Troy University announced last month that it was the country’s first “Purple Heart University.” If you’re not entirely sure what that means, you’re not alone.
In recent years, counties, cities and states have begun adopting the Purple Heart designation as a show of support for the combat-injured or combat-killed veterans honored with the decoration of the same name. The announcement by Troy, one of the country’s top schools for military tuition assistance, could mark the start of universities getting into the act.
“It’s just another way that the university can recognize contributions of military students and veterans,” said Cliff Lusk, a spokesman for the Alabama-based school that also educates service members around the world.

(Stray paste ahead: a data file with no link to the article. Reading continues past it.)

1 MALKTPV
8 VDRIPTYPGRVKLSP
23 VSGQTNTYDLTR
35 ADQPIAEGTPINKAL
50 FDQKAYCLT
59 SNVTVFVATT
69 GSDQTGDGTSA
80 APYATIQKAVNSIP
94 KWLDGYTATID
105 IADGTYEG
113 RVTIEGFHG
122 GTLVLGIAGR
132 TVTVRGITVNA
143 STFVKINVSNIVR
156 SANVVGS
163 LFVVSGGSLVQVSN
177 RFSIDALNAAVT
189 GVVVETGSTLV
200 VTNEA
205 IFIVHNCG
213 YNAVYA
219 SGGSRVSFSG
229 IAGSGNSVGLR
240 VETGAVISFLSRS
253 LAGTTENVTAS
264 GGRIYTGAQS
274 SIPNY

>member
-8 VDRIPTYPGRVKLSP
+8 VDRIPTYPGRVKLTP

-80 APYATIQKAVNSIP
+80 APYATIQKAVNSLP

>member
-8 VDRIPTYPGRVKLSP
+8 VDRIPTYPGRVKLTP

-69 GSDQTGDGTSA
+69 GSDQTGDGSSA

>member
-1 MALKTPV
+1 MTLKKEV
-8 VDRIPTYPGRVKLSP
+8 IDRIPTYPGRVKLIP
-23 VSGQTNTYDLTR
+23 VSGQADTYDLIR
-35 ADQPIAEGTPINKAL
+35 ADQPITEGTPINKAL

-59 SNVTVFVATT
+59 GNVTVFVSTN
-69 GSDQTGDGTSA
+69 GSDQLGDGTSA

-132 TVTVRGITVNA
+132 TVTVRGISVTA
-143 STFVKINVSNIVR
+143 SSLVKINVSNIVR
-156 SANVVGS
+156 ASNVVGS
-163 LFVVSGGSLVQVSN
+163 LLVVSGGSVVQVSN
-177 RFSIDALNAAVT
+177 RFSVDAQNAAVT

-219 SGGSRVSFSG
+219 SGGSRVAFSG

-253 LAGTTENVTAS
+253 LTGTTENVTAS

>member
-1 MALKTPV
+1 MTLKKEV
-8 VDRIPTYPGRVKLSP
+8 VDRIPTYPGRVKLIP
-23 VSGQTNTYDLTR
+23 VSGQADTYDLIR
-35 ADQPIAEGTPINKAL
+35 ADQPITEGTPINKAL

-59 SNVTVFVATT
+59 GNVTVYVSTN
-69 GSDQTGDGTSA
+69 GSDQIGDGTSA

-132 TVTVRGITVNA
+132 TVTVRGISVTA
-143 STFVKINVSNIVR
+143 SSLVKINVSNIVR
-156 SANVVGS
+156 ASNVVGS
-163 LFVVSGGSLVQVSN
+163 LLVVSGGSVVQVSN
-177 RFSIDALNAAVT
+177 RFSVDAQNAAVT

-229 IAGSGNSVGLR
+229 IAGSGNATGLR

The “Purple Heart” designation doesn’t require the university to make any commitments or develop new programs for veterans.
Representatives of the Military Order of the Purple Heart, both on the national level and in Alabama, praised Troy as a school that has served members of the military well and will honor the Purple Heart name. Some colleges and universities have been criticized as marketing themselves deceptively to service members, but K.T. Cole, commander of a local Alabama chapter of the Military Order of the Purple Heart, said he’s not worried about that happening in the future with the Purple Heart designation.
The Purple Heart name is a “fairly sacred area that most people will respect,” Cole said. If a school did not, “I think the backlash to that university would be so dramatic that they would rue the day.”